“Is your refrigerator running?” Don’t get frozen out of this trade. $HDSN could heat up through 2020

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Alas, 2018 was a very tough year for Hudson (ticker HDSN). Based on my analysis below, however, I think the stock could be a multi-bagger. Currently trading around $1, with the rest of the street thinking the company is in trouble of bankruptcy, I think we could reasonably see it move up to $8/share over the next 2 years. Indeed, I think in a few years, the company will be doing $60MM of EBITDA compared to a $175MM EV today…

To recap a tough 2018:

The company, which supplies refrigerants for HVAC systems, just completed the acquisition of Air Products refrigerants business, ASPEN, when 2018 had two factors that pressured results:

  • Pricing on refrigerants in 2018 declined across the board
  • Customers left little inventory on the shelf, and moved to a just-in-time purchasing model. This was a consequence of pricing behavior

To give a picture of how bad it was, 1H’18 sales were up 22%, mainly from the ASPEN acquisition, but EBITDA was down 70%. Yikes. The company also took on only debt to fund its acquisition and was ~10x levered. Double yikes. The stock plummeted to around $1 after peaking around $9 in 2017.


These two negative factors that pressured results can be traced back to events of 2017.

  • Prices on refrigerants in that year were increasing rapidly, so customers bought early to get ahead of further increases in pricing.
  • As pricing leveled off coming into 2018, customers had to devalue their inventory to re-align with market pricing. As a result, buyers were much more cautious with their inventory levels in 2018.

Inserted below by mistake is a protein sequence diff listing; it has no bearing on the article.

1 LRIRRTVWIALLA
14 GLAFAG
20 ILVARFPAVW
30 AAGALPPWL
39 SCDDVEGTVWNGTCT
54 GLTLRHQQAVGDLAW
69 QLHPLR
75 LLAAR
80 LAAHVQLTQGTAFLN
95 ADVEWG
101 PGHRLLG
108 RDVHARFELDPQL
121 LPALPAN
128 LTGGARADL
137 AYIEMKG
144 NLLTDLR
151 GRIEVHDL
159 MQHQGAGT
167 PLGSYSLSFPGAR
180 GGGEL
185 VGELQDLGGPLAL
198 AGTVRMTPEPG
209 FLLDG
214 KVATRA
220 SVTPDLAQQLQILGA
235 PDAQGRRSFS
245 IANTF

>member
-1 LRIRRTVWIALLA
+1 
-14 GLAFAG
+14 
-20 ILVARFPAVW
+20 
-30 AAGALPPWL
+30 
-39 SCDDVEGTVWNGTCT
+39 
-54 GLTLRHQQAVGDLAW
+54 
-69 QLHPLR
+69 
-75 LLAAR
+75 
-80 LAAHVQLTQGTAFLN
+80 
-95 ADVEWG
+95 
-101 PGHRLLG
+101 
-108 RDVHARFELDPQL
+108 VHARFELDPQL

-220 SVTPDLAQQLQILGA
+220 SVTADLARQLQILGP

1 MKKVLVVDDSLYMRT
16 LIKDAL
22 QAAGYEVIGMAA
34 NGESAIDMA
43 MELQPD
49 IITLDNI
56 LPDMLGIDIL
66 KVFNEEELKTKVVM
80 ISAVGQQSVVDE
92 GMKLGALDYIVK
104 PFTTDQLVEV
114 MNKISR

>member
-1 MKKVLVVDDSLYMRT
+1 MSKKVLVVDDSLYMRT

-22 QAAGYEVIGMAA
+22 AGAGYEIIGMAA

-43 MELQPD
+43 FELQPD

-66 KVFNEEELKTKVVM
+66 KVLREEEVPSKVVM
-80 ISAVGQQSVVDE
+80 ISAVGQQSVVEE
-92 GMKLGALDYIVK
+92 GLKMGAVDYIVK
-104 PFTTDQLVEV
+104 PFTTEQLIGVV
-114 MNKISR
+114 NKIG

• This caused further pressure on pricing in a catch-22, circular fashion.

Pricing has since stabilized since Q2’18 and inventory in the channel remains relatively low.

What was going on with pricing?

Before I start, I should give some historical context that will provide a better picture of the market.

Refrigerants go through phase-down cycles due to environmental regulations. Chlorofluorocarbons (CFCs) were used from the 1930s through the 1990s. But with awareness on their ozone depleting effects, the Montreal Protocol introduced the phase down of CFCs. We then moved to HCFCs and then HFCs and then HFOs and I am sure there will be many more acronyms to come. The point is, as concern over global warming and depletion of the ozone advances, new regulations (across the globe) and new refrigerants are introduced.


R-22 refrigerants, a type of hydrochlorofluorocarbon or HCFC, has been one of the most widely used refrigerant, but is being phased out. Pricing had been increasing in 2017 as customers wanted to get ahead of the phase out of new production, which limits new supply in the market.


As such, no new production of R-22 can be produced by 2020. To be clear, this does NOT mean you can’t use R-22 anymore. Many HVAC machines have 20+ year lifespans and often would require retrofitting for the new refrigerant types to work, which is more expensive than just using the same refrigerant.

Looking forward, though one could see a re-stocking event occuring in 2019. Pricing should also increase for the refrigerants they sell, which I will touch on below.

Why is pricing going up?

Demand for the old types of refrigerants remains relatively steady, but supply goes down dramatically (i.e. to zero). Given the offset, pricing moves up as well. Only 4MM pounds can be produced in 2019 and then moves to 0 in 2020+. The EPA projects that aftermarket demand will be ~50MM pounds by 2020. As a result, the company expects that R-22 will move like other previous refrigerants. It thinks that pricing will move from $10-11/lbs to $30/lbs.


To state the obvious, pricing on Hudson’s products should improve. First from the lack of new supply and second if demand increases as customers re-stock inventory. This should also drastically improve margins, as price increases drop to the bottom line.


Hudson is also the largest provider of reclamation services, summarized in the graphic below. These reclaimed refrigerants can and will replace/displace virgin production. Reclaimers will provide 100% of R-22 following 2020. There are over 50 million residential and light commercial systems using R-22 in 2018. This should bode well for Hudson, who has 35% market share.